And all this went on: our Lord finishing the work His Father had given Him to do, while Barabbas and his band were fast ripening for their cross; till, as God would have it, our Lord and Barabbas, with these two of his band, were all taken and tried, and were sentenced to be crucified all four on the same passover morning. Now, when a man is on his way out to his own execution he would be more than a man if he paid much attention, to the circumstances attending the execution of his neighbours. At the same time, this thief was no ordinary man. 'This is Jesus of Nazareth,' he would say to himself. 'This is the carpenter-prophet I used to steal into His presence to hear Him preach. I once thought to be one of His men myself to deliver Israel.' And then as men among ourselves do on the morning of their execution, the psalms and hymns of his boyhood came back into his mind. Till he did not hear the mockery and the insults of the people who filled the streets as he went on and said to himself: "Remember not the sins of my youth, nor my transgressions. For thou writest bitter things against me, and makest me to possess the iniquities of my youth. Thou puttest my feet also in the stocks, and lookest narrowly unto all my paths; thou settest a print upon the heels of my feet. We lie down in our shame, and our confusion covereth us; for we have sinned against the Lord our God; we and our fathers, from our youth even unto this day, and have not obeyed the voice of the Lord our God." Till, by that time, the terrible procession had got to Golgotha. And all the way, as already in the high priest's palace, and in the Prætorium, and now at Golgotha, all hell was let loose as never before nor since. And Satan entered into the two thieves, and into this thief also. And no wonder that they both cursed and blasphemed and raved and gnashed their teeth and spat upon their crucifiers, as all crucified men always did, so insupportable to absolute insanity was the awful torture of crucifixion. And all the time God was laying on His Son the iniquity of us all, and all the time He was dumb, and opened not His mouth. "Save Thyself and us!" the two crucified and maddened men both cried to Him; the one in fiendish ribaldry, and the other out of a heart in which heaven and hell were fighting with their last stroke for his soul. Till this one of the two thieves at last came to himself. And the thing that made him come to himself was this: Our Lord had never opened His mouth. He had neither cursed, nor gnashed His teeth, nor spat at His crucifiers and revilers. But, at last, He also spoke. And it was the same voice-the thief had never heard another voice in all the world to compare with it! For, looking up into the fast-darkening heavens, our Lord exclaimed, "Father, forgive them; for they know not what they do." That benediction of our blessed Lord did more to benumb the agony of body and mind in this thief than all the wine mingled with myrrh the women of Jerusalem had made for him and for his fellows to drink that morning. "Father, forgive them!"-it absolutely broke the thief's hard heart to hear it. And as his hardened companion still reviled our Lord hanging beside him, the now penitent thief looked across and said to his old companion and fellow-malefactor the words that all the world knows.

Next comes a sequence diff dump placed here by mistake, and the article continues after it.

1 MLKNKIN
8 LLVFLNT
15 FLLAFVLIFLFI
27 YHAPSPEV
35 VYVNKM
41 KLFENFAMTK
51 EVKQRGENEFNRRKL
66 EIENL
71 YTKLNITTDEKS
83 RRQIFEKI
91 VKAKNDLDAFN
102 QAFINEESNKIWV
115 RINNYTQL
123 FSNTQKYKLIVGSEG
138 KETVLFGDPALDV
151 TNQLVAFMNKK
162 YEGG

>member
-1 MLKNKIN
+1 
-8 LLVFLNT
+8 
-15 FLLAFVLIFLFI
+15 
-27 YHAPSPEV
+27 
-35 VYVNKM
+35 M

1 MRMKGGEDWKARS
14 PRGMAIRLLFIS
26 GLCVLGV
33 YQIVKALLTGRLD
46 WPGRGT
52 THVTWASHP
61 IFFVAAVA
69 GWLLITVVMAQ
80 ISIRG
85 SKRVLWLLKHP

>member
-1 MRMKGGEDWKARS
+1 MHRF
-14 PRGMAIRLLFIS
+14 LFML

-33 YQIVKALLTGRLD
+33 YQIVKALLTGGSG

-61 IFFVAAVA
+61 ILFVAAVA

John Donne, in a Lent sermon that he preached at Whitehall, dwells on what he calls "The despatch of the grace of God in the case of the penitent thief." The per saltum character of the thief's repentance and faith, and the full and immediate response of our Lord to his so-sudden repentance and faith, make a fine sermon. The kingdom of heaven suffered violence that day at this thief's so suddenly repentant and so believing hands. He took heaven, so to speak, at a leap that day. The swiftness of the thief's repentance, and faith, and confession, and pardon, and sanctification, and glorification, is something very blessed for us all to think about, and never to forget; and, especially, those of us who must make haste and lose no more time if we are to be for ever with him and with his Lord in Paradise. Let all old and fast-dying men have this written up, like Augustine, on the wall over against their bed-"There is life in a look at the crucified One." For we may not have time nor strength for more than just one such look of despatch.

And, then, if you would see the most wonderful believer this world has ever seen, come to the cross of Christ, and to that cross beside it, and look at the penitent thief. He was a greater believer than Abraham, the father of believers. Greater than David. Greater than Isaiah. While Peter, and James, and John, with all their privileges and opportunities, are not worthy to be named in the same day with this thief. For they had all forsaken their Saviour that awful day and had fled from Him. It was of the thief, and of his alone and so transcendent faith, that our Lord spoke in such praise and in such reproof to Thomas eight days afterwards, and said, 'Blessed is he in heaven with Me this day, who saw nothing but shame, and defeat, and death in Me, and yet so believed in Me, and so cheered Me that day.' For our Lord never, all His life, got such a surprise and such a delight as He got on the cross that day,-not from Peter, not from the Syrophænician woman, not from the centurion, not from Mary Magdalene, as He got on His cross that morning from the thief who hung beside Him. There was nothing, after His Father's presence with Him, that held our Lord's heart up all His life on earth like faith on Him in any sinner's heart. And now that His Father also has forsaken Him; now that He is so absolutely deserted and so awfully alone; it is this thief's faith, and love, and hope that is such a cup of cold water to our Lord's fast-sinking heart. All faith and all hope on Christ were as dead as a stone in Peter's heart and in John's heart. Mary Magdalene herself, with all her love, had given Him up as for ever dead. But not the thief. It was at the very darkest hour this world has ever seen, or ever will see, that this thief's splendid faith flashed up brighter than the mid-day sun that day. Some say that Paul will sit next to Christ in Paradise. I cannot but think that Paul will insist on giving place to this very prince and leader of all New Testament believers. Anybody could have believed and laboured all their days after being caught up into the third heaven, and after seeing Christ sitting there in all His glory. But Christ was still on His cross, and His glory was as black as midnight, when all the faith of the church of God found its last retreat and sure fastness and high tower in the thief's unconquerable and inextinguishable heart. Paul deserves a high seat in heaven, and he will get all that he deserves, and more. But the penitent thief could say, "I am crucified with Christ" in a sense that even Paul could not say that. And however high the thief's throne in heaven is, the whole church of angels and saints will acclaim that he is worthy. Well done! O greatest and bravest-hearted of all believers! Well done!

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These files are public domain.
Text Courtesy of Used by Permission.

Bibliography Information
Whyte, Alexander. Entry for 'The Penitent Thief'. Alexander Whyte's Dictionary of Bible Characters. 1901.